Fowlkes returns to App State

Former Appalachian State receiver and kick returner DaVon Fowlkes (center) waves to the Kidd Brewer Stadium crowd as Appalachian State Athletic Director Doug Gillin (left) and Appalachian State Chancellor Dr. Sheri Everts (right) applaud.

DaVon Fowlkes was a late addition to the Appalachian State football team when he was a freshman in 2000.

Fowlkes received a half-scholarship to play for the Mountaineers. By the time he finished his tenure at App State in 2004, he was one of the most prized players in the program’s history.

Fowlkes was inducted into the Appalachian State Athletic Hall of Fame this year with former standout basketball player Donald Sims, former wrestler Jim Whitmer and tennis player Bobby Barbera.

Fowlkes, who now owns a business in Rockville, Md., was not just a standout receiver with the Mountaineers, but also a dangerous punt returner. He returned two punts for touchdowns against defending Division I-AA Georgia Southern, but both were called back because of penalties.

Georgia Southern won the game 27-18.

“That was when Georgia Southern had a really good team with Adrian Peterson and those boys,” Fowlkes said. “I ran two punts back. They didn’t count, but that was the start of my career.”

Fowlkes’ career ended by being named the Southern Conference Male Athlete of the Year for 2004-05. He finished third in the Walter Payton Award voting, which went to the Division I-AA (now FCS) top player, and was a three-time All-Southern Conference player as a receiver and as a return specialist.

Fowlkes still holds the Mountaineers’ single-season record for receiving yards with 1,618, single-season touchdown catches with 14, single-season receptions with 103 and the most catches in a single game with 17. All of those records were set in 2004.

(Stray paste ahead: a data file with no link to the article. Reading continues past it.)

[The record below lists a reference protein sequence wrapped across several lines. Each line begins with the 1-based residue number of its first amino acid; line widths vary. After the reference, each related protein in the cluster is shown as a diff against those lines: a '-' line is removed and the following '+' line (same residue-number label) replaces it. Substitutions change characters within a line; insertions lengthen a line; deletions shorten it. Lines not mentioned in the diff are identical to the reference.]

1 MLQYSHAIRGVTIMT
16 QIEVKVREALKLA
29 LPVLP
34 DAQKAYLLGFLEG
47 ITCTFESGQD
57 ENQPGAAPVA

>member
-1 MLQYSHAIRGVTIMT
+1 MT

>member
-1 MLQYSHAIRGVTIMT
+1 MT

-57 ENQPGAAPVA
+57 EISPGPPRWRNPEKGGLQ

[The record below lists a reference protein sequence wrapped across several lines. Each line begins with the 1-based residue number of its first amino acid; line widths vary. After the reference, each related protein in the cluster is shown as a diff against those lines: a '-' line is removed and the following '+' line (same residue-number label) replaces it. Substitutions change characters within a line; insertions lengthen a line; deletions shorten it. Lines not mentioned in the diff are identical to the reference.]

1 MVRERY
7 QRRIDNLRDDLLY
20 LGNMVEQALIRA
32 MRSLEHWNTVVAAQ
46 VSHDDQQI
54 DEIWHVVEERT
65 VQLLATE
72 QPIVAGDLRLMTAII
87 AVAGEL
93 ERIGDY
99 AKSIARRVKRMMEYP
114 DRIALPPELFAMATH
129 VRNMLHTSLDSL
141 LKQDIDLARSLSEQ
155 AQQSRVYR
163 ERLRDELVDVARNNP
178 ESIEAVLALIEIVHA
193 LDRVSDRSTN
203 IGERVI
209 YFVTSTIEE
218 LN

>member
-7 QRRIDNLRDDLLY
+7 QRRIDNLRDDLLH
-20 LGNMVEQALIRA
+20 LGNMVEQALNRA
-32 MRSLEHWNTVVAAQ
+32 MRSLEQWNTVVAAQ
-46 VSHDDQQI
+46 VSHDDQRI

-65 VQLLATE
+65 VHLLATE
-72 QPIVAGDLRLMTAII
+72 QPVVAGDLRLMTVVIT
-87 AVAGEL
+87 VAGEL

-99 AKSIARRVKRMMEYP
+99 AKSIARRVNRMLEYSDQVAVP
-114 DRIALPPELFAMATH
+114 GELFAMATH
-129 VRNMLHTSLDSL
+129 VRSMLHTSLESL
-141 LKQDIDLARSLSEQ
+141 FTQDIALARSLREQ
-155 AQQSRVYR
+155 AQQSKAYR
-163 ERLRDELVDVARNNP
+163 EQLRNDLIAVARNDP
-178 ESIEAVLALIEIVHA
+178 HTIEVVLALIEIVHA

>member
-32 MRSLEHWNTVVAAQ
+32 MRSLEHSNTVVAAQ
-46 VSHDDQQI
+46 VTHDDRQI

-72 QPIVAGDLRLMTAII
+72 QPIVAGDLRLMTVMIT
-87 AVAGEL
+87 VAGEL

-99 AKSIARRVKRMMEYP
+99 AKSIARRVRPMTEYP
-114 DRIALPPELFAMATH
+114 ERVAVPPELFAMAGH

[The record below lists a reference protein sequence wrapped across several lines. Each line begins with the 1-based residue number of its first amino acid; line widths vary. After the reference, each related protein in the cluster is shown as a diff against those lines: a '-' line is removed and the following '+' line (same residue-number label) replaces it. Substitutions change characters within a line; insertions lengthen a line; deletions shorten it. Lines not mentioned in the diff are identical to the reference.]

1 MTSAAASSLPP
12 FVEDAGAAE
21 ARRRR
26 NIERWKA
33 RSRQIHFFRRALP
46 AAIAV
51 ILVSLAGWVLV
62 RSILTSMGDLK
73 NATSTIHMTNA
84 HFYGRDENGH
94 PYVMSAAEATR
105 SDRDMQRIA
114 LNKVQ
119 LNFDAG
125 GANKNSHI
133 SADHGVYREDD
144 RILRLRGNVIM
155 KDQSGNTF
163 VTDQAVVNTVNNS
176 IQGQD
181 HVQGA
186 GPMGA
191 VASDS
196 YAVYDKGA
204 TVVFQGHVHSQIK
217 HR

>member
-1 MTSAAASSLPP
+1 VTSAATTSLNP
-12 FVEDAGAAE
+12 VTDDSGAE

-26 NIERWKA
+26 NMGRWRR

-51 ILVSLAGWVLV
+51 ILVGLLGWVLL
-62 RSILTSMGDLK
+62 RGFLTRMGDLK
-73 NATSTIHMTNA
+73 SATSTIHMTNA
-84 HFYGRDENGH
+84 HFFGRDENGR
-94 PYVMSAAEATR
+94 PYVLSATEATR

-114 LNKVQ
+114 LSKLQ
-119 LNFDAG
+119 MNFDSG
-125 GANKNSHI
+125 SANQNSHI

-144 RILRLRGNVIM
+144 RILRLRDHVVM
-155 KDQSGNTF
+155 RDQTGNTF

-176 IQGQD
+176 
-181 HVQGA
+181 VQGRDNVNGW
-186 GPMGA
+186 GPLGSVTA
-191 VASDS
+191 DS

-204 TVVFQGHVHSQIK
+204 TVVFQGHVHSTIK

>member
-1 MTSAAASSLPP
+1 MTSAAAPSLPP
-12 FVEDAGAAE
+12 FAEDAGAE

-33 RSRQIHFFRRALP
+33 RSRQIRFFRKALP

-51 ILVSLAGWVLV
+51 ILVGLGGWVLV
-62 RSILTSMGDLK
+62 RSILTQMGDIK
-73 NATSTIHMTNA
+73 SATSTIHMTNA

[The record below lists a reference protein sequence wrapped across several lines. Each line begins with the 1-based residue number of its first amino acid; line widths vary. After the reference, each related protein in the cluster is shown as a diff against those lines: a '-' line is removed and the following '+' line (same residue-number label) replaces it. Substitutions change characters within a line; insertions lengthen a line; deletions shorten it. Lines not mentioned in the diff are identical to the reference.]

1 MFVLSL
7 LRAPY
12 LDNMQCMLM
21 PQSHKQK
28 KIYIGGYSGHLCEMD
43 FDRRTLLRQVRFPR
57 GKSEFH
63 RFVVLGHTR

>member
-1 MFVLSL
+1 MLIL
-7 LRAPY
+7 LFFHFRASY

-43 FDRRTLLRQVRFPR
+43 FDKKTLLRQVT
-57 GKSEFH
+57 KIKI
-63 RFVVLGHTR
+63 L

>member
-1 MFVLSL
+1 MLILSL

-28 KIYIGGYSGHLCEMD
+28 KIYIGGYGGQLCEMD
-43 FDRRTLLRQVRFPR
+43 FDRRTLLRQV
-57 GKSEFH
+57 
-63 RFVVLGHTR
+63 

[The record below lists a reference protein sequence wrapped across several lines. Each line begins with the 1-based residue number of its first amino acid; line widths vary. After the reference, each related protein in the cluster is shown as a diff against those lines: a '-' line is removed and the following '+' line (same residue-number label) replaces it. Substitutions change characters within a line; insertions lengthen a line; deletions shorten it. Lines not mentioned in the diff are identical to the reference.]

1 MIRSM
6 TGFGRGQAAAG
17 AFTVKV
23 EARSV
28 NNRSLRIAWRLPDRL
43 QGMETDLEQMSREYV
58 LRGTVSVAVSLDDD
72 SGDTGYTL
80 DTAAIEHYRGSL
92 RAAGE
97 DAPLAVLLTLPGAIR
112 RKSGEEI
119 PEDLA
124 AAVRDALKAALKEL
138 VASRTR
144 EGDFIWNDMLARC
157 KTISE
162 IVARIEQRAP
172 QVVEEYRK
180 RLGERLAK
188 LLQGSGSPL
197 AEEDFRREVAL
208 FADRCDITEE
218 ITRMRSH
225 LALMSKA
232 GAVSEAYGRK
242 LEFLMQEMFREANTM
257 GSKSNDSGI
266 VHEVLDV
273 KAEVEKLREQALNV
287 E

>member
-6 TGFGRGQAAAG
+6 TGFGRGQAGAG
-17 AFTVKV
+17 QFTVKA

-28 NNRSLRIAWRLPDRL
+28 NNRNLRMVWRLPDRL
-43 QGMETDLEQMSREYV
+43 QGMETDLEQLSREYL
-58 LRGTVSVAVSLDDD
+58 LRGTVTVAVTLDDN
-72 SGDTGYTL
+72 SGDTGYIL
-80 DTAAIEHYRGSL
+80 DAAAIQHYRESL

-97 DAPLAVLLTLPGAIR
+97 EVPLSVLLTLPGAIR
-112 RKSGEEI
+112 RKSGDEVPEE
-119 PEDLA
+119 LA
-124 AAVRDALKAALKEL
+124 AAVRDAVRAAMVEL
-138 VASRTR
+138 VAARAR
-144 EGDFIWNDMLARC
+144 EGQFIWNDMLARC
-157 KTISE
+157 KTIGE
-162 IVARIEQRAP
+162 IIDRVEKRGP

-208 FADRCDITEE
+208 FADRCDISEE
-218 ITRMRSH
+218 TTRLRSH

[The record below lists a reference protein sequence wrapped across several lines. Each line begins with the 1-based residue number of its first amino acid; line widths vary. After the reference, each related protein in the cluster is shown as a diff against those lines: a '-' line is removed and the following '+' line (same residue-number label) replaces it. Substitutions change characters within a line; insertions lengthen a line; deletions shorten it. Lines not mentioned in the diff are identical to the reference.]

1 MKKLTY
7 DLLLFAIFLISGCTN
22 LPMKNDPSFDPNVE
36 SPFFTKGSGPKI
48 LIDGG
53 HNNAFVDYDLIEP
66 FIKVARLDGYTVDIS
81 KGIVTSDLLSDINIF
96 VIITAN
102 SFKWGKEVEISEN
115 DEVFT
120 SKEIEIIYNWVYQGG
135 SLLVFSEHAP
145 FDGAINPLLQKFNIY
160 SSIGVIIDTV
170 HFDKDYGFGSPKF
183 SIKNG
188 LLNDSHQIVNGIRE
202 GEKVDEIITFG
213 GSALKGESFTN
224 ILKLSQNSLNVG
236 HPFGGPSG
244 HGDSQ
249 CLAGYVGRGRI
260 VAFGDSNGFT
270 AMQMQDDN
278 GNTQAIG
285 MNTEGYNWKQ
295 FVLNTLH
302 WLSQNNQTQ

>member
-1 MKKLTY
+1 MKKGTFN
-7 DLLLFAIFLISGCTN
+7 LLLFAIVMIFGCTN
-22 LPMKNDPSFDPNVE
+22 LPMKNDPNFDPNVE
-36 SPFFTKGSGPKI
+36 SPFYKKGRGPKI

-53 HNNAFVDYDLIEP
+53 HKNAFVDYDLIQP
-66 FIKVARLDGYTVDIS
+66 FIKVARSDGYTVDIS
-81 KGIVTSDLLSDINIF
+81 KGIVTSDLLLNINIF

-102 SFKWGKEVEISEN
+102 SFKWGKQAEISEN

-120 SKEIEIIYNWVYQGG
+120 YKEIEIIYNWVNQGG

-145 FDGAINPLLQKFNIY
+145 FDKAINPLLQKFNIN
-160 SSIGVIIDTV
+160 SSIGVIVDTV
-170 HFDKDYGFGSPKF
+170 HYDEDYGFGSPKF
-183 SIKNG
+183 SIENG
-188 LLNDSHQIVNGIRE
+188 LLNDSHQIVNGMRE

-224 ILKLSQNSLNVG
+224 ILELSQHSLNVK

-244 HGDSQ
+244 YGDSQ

Despite his credentials, it took 15 years for Fowlkes to reach the Appalachian State Hall of Fame. He got the call from App State, which left him a voicemail of the good news while he was at work.

“I knew my day would come,” Fowlkes said. “I didn’t know when. I just had to be patient with it and be ready when they called.”

Throwing many of those passes was quarterback Richie Williams, who Fowlkes still stays in contact with. Williams led Appalachian State to the 2005 Division I-AA national championship, one year after Fowlkes graduated.

“I had an excellent quarterback in Richie,” Fowlkes said. “I talked to him often, maybe once a month. We got to play together in Canada as well. He was an excellent leader, so I wasn’t surprised they won a championship.”

Fowlkes signed a free-agent deal with his native Indianapolis Colts in 2005, but was waived by the team. He reunited with Williams when both played for the Hamilton Tiger-Cats of the CFL.

He enjoyed his time in the CFL, which presents several different rules from the American game. There are 12 players per side in Canada, and receivers can move forward before the ball is snapped instead of being in a set position.

As a return specialist, Fowlkes also had to deal with what is known as a “single.” Any punt that reaches, and then stays, in the end zone must be fielded since the punter can recover the ball.

Players who field the punt have the option of either returning it, taking a knee in the end zone for a single, or punting it back. Fowlkes said there is one option that is not available.

“On third down you’ve got to punt and no fair catches up there,” he said. “They give you the halo rule. The punter can run down there and recover the ball and it’s their ball. It’s kind of a quirky rule, but it’s interesting.”

The field is 110-yards long and also wider than an American field. The end zones are also 20 yards deep.

“It’s really good for wide receivers and quarterbacks,” he said. “There’s a lot of space, a lot of room to operate.”

As far as life after football, Fowlkes owns his own business of polishing concrete floors in Maryland. His company also has customers in Virginia and Washington, D.C.

He returned to Boone 10 years ago, but a lot has changed in the past decade. The Mountaineers are members of the FBS Sun Belt Conference, and the Mark Ricks Athletics Center is the home of the App State athletic department.

There is also plenty of construction being done at Kidd Brewer Stadium, including the eventual Jerry Moore Plaza, which will be built on the north side of the stadium.

“It’s amazing. I’ve been trying to come back here and see it all come together,” he said. They’re doing great things up here and I’m excited to see it taking off the way it is.”

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